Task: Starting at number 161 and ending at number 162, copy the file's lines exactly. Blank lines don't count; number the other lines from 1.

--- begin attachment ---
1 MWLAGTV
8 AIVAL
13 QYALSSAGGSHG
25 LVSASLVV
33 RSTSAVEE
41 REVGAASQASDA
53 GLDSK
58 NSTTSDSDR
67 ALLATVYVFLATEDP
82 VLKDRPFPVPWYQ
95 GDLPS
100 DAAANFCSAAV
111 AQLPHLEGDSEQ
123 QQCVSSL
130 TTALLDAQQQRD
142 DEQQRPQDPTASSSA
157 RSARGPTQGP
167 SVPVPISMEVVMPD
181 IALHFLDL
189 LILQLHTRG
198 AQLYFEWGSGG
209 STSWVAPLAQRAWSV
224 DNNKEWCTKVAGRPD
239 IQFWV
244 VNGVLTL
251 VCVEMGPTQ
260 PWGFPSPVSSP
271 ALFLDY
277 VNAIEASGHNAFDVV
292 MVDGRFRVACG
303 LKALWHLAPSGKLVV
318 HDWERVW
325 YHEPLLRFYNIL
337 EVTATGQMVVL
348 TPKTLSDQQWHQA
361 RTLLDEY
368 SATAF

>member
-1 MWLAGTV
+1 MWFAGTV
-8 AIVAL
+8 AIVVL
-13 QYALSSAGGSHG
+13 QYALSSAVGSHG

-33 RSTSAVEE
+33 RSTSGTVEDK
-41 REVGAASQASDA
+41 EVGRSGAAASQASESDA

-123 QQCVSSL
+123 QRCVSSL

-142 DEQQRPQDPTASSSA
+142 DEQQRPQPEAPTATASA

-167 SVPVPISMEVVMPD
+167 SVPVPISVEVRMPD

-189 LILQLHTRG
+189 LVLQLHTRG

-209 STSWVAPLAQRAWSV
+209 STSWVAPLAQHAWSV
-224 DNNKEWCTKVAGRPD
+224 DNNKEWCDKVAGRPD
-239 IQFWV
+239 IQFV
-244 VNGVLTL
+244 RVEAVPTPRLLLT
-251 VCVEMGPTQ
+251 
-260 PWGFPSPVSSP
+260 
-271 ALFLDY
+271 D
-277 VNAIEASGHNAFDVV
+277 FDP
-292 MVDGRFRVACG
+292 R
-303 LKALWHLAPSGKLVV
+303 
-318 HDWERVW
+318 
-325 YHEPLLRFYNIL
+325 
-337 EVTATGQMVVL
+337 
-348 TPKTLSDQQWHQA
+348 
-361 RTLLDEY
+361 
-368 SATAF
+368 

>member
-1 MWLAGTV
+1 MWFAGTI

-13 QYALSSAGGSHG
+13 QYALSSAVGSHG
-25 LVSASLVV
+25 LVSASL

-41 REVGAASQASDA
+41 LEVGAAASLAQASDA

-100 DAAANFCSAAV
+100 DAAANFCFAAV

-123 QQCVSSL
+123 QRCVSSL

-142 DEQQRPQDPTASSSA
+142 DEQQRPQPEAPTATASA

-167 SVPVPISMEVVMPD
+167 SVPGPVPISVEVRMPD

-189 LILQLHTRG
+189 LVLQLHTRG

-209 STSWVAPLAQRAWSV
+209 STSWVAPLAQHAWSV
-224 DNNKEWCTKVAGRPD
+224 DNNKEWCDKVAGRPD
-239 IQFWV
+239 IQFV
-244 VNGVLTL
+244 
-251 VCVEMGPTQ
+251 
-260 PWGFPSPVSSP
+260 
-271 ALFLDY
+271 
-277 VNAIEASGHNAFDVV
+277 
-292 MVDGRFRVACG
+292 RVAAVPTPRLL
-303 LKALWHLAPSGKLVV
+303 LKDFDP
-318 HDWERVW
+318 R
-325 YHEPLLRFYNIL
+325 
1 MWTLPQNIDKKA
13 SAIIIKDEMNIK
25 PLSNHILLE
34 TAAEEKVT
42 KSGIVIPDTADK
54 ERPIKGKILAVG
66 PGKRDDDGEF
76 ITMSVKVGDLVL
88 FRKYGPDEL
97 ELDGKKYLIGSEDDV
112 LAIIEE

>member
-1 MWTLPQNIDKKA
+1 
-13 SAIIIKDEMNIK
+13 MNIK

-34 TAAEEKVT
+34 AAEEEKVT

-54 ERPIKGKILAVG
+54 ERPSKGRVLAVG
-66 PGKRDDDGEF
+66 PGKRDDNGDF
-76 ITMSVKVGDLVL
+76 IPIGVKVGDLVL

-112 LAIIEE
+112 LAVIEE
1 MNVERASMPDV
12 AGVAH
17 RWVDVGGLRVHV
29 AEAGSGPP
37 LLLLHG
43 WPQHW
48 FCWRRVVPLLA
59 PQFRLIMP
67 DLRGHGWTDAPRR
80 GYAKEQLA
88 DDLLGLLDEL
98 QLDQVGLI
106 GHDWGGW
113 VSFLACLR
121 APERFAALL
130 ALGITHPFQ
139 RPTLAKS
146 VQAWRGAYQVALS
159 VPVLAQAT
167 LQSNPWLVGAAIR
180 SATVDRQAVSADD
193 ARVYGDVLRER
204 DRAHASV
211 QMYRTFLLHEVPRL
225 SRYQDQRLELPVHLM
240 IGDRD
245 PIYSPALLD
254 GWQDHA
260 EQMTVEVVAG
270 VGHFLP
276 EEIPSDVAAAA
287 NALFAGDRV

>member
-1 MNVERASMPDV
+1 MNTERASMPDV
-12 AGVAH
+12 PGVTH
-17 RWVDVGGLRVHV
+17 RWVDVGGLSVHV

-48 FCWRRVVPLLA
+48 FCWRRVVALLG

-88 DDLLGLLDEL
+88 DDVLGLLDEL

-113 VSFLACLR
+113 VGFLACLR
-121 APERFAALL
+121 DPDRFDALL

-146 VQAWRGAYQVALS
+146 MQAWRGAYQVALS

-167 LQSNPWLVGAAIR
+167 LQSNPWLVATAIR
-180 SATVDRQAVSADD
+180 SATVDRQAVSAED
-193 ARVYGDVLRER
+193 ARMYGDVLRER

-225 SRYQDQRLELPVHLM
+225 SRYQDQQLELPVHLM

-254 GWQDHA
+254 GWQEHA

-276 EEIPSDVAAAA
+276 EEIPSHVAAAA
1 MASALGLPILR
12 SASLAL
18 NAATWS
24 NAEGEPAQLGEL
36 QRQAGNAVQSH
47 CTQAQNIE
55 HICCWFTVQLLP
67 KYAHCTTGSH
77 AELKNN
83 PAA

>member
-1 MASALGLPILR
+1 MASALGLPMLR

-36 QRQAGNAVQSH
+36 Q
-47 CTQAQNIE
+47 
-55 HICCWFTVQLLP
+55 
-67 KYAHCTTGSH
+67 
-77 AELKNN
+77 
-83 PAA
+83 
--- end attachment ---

29 AEAGSGPP
37 LLLLHG